The Chinese Crested dog breed in general is very sensitive to anesthetics, vaccines, and chemicals. This breed should NEVER be casually medicated or sedated. Most of these dogs are prone to acne and happen to be very allergic to wool and lanolin (lotion) products.
You won't find a Chinese Crested hanging out to enjoy the rain or snow, he is more likely found sunning on a warm sandy beach, where otherwise he might require a sweater for such inclement weather. He does have to be careful when seaside though, he (like human childred) is quite easily sunburned, especially those with lighter skin pigment. This sun sensitivity does make them more susceptible to skin cancer.
Most of these feathery-headed K9s will have missing teeth, which seem to be pretty soft compared to most dogs. Regular dental attention and care is a much needed chore when having a Chinese Crested as a family member.
Knee Diagram compliments of blogs.dogtime.com
Jennifer, (pictured with Ted above) was kind enough to share some pictures of Rocco with me. I have taken the liberty of modifying her pictures by working them into the displayed pictorials within this article. Thanks Jen!
What to Look for "When Buying a Chinese Crested" Dog
The most important things to keep in mind when deciding to buy a Chinese Crested dog are:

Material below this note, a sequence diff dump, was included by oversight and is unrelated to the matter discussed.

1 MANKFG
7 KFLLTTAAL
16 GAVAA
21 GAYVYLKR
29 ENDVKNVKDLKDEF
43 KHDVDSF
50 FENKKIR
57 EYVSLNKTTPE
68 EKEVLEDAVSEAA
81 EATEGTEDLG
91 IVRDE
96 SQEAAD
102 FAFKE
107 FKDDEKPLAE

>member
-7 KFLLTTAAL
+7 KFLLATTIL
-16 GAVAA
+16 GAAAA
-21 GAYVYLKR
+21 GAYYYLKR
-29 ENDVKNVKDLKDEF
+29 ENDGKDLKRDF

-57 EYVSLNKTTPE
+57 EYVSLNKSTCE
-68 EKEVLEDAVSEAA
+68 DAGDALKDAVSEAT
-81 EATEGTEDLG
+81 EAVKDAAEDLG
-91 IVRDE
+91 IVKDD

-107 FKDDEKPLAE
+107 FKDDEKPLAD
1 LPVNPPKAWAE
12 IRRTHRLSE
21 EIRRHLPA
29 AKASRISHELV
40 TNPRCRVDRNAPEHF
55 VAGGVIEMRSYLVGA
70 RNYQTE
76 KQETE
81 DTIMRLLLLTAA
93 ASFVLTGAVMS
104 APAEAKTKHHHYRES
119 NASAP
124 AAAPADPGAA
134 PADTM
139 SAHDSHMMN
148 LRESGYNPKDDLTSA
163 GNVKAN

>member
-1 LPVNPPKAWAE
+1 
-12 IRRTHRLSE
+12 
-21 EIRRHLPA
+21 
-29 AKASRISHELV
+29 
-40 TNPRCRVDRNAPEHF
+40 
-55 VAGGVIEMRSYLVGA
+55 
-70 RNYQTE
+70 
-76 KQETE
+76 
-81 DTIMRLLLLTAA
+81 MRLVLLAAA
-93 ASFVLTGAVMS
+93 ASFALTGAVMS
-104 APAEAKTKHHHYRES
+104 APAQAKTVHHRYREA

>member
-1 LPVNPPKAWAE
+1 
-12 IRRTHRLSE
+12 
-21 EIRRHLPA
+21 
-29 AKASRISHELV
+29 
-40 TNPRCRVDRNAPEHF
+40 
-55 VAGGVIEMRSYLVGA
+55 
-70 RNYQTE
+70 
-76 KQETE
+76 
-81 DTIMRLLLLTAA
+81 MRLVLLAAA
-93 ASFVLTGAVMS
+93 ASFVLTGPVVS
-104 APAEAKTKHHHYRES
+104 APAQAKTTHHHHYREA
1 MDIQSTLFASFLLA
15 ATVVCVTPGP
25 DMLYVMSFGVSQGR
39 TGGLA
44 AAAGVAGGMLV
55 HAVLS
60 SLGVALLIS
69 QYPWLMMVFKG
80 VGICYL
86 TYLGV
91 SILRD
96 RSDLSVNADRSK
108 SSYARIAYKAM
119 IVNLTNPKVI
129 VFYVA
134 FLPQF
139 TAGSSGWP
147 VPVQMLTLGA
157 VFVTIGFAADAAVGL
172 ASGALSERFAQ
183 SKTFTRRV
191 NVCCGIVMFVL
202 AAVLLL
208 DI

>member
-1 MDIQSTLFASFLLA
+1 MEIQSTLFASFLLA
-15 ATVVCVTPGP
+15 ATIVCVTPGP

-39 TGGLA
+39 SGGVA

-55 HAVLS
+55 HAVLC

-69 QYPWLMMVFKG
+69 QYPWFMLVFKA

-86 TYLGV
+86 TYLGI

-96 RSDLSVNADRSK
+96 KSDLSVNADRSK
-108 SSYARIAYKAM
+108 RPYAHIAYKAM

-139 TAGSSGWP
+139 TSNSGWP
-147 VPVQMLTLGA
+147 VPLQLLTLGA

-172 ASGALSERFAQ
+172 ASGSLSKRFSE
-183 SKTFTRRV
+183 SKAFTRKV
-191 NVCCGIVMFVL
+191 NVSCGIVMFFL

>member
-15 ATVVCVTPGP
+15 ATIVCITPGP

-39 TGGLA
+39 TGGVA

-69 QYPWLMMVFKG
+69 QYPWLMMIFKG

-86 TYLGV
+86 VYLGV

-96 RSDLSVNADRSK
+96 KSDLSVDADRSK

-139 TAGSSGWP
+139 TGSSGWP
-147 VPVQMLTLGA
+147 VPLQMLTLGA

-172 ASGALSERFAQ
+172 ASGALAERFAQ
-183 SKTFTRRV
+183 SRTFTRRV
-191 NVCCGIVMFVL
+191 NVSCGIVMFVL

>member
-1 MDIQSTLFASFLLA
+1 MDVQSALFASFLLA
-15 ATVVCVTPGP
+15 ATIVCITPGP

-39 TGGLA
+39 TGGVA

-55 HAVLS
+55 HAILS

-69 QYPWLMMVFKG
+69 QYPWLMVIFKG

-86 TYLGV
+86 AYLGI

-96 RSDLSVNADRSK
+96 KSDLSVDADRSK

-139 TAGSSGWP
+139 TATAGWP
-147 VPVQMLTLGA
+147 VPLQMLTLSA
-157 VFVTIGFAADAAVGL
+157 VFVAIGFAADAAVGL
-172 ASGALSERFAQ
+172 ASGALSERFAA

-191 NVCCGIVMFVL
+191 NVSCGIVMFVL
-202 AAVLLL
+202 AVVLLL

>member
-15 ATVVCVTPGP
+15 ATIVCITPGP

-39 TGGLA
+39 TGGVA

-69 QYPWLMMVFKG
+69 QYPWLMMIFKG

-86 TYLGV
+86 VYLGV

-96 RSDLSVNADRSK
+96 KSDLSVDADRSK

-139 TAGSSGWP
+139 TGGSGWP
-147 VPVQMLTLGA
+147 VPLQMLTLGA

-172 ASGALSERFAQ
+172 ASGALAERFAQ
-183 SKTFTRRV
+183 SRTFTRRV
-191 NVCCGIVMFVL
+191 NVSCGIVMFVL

- They have a high energy level
- Companionship is vital
- A full commitment to skin care
- A full commitment to dental care
- Knowing how to remedy climate difficulties (sun, rain, and cold weather)
- Regular vet check ups
- Attention to nail, eye, and ear care
- Requires obedience training
- Difficult to housebreak (intact males mark regularly throughout lifespan)
CONCLUDING OUR CHINESE CRESTED EXCURSION:
In your quest for information about the Chinese Crested dog, I hope you found this article of some help. These creepy-cuties are most interesting and offer a great deal of personality to make up for their unusually Gothic appearance. They may require a little extra attention and reassurance, but as a family pet, they are surely much too hard to resist.
I say, "Dog Bless the Chinese Crested owner, for this human has seen the beauty that resides within!"